• Revenue Cycle Management
  • COVID-19
  • Reimbursement
  • Diabetes Awareness Month
  • Risk Management
  • Patient Retention
  • Staffing
  • Medical Economics® 100th Anniversary
  • Coding and documentation
  • Business of Endocrinology
  • Telehealth
  • Physicians Financial News
  • Cybersecurity
  • Cardiovascular Clinical Consult
  • Locum Tenens, brought to you by LocumLife®
  • Weight Management
  • Business of Women's Health
  • Practice Efficiency
  • Finance and Wealth
  • EHRs
  • Remote Patient Monitoring
  • Sponsored Webinars
  • Medical Technology
  • Billing and collections
  • Acute Pain Management
  • Exclusive Content
  • Value-based Care
  • Business of Pediatrics
  • Concierge Medicine 2.0 by Castle Connolly Private Health Partners
  • Practice Growth
  • Concierge Medicine
  • Business of Cardiology
  • Implementing the Topcon Ocular Telehealth Platform
  • Malpractice
  • Influenza
  • Sexual Health
  • Chronic Conditions
  • Technology
  • Legal and Policy
  • Money
  • Opinion
  • Vaccines
  • Practice Management
  • Patient Relations
  • Careers

Train a health coach to call plays for your hypertensive patients

Article

A new study at the University of California-San Francisco (UCSF) shows that a little health coaching can go a long way toward controlling hypertension.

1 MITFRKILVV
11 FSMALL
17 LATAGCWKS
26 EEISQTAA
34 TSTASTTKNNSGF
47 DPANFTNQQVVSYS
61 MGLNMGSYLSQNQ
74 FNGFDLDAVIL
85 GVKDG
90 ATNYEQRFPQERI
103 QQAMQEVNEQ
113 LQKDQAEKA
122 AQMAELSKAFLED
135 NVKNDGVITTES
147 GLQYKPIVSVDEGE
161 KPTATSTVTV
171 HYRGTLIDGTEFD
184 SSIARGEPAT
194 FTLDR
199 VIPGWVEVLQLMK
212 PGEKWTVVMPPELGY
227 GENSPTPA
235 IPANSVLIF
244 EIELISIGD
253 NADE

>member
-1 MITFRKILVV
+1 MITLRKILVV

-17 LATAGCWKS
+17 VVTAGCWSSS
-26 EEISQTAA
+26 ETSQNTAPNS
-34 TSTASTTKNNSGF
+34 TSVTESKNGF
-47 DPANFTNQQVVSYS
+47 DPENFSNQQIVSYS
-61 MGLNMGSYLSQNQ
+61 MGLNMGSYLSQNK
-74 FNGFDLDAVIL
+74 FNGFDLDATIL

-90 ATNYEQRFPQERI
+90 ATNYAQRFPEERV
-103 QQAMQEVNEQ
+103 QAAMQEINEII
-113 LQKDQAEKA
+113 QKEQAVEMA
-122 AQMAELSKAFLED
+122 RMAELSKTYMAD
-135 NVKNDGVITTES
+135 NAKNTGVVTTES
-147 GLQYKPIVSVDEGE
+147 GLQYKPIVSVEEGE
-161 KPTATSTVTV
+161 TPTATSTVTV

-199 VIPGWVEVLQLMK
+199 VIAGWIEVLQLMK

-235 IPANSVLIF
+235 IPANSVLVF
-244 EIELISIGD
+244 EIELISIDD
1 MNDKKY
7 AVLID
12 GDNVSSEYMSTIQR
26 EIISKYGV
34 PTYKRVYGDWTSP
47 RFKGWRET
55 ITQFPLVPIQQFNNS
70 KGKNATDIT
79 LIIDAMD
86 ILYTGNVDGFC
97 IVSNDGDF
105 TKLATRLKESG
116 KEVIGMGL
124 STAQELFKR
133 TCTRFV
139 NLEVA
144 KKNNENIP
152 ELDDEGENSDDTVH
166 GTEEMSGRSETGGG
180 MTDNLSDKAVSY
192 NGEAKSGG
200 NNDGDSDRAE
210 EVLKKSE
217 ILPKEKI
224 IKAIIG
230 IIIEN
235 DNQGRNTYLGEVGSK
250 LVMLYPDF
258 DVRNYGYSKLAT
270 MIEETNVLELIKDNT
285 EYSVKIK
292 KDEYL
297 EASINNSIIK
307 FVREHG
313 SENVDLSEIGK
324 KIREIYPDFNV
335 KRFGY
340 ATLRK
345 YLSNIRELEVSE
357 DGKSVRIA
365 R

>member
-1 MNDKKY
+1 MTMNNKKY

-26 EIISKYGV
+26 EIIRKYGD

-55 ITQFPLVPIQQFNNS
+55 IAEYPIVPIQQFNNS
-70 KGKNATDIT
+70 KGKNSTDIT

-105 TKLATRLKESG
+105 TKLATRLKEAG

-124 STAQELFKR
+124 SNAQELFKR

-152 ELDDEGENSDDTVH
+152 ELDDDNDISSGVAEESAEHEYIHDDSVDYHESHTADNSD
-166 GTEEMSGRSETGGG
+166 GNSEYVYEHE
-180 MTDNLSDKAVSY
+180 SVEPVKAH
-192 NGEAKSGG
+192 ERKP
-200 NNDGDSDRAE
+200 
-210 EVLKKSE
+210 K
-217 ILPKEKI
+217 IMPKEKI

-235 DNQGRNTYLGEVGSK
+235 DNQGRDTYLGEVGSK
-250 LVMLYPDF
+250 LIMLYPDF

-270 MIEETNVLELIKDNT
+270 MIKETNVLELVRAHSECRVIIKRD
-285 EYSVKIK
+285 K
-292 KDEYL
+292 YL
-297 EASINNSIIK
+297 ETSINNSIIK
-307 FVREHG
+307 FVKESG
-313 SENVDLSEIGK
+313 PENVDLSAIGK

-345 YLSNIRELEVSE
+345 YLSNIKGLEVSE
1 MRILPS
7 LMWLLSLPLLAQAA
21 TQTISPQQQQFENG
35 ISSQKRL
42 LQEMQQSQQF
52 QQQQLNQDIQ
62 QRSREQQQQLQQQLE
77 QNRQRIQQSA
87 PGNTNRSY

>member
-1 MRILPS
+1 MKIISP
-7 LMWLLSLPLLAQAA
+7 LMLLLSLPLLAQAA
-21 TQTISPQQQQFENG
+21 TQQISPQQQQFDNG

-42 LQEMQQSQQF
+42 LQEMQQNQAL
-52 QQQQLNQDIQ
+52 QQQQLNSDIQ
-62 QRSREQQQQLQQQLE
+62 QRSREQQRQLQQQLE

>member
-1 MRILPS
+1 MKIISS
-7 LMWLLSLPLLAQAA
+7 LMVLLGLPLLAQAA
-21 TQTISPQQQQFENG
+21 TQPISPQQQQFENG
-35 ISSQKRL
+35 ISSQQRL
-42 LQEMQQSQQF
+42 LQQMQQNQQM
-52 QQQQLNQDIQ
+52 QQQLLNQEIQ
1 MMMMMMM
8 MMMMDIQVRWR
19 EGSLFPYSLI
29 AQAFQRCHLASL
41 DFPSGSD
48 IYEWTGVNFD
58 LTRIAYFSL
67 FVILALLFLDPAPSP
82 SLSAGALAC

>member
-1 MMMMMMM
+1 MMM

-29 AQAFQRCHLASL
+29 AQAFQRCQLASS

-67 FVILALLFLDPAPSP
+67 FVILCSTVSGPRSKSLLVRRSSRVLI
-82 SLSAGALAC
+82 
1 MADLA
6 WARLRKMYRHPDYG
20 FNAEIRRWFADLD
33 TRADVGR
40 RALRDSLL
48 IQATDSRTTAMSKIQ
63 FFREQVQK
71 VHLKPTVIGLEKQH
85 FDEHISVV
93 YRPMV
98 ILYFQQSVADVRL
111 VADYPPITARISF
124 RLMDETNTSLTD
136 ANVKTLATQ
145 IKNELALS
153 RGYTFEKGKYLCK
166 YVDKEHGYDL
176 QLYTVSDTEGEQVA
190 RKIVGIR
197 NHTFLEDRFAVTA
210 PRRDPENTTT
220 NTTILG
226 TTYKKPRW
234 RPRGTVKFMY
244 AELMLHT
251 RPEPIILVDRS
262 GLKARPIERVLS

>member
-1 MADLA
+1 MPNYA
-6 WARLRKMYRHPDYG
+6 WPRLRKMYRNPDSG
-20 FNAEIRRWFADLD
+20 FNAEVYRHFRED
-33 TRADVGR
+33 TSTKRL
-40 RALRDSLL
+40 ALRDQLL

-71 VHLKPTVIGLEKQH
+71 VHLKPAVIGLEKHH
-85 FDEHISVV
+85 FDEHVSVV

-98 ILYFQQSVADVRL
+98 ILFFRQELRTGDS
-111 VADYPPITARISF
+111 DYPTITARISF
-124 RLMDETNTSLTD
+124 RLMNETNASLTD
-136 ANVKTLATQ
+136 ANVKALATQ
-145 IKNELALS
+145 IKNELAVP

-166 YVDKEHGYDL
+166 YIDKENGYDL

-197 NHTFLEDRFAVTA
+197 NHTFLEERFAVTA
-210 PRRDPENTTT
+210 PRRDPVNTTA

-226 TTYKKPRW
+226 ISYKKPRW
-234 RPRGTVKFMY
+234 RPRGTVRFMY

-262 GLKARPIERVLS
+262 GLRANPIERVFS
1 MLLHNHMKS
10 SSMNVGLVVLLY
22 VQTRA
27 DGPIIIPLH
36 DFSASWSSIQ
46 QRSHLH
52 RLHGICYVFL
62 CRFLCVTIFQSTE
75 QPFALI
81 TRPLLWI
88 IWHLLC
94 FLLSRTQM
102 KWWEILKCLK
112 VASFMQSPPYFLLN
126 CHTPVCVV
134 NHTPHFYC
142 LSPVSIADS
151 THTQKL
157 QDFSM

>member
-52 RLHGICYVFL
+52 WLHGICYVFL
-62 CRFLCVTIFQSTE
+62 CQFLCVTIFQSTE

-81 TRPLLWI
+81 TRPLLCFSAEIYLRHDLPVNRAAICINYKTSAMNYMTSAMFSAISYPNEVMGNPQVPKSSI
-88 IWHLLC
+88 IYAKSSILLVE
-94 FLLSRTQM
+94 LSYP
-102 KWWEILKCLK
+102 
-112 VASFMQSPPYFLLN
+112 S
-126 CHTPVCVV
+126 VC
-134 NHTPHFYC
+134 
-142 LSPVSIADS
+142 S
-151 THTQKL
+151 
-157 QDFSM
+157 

A new study at the University of California-San Francisco (UCSF) shows that a little health coaching can go a long way toward controlling hypertension. In fact, the study saw an average 22 mm Hg drop in systolic blood pressure among a low-income minority population. But the lessons learned from the study apply to all primary care physicians, reports co-author Thomas Bodenheimer, MD. UCSF coaches reached out to their hypertensive patients through weekly telephone calls and delivered a dose of education on diet, medication adherence, monitoring, and follow-up on behavioral modification. And it worked. The coaches (all with undergraduate degrees) received 16 to 20 hours of training on hypertension, adherence, and facilitating lifestyle behavior changes. The study, published in the Annals of Family Medicine, suggests that you can use existing staff, with little training, to help manage patient outreach and save time.

Related Videos
© National Institute for Occupational Safety and Health
© National Institute for Occupational Safety and Health
© National Institute for Occupational Safety and Health
© National Institute for Occupational Safety and Health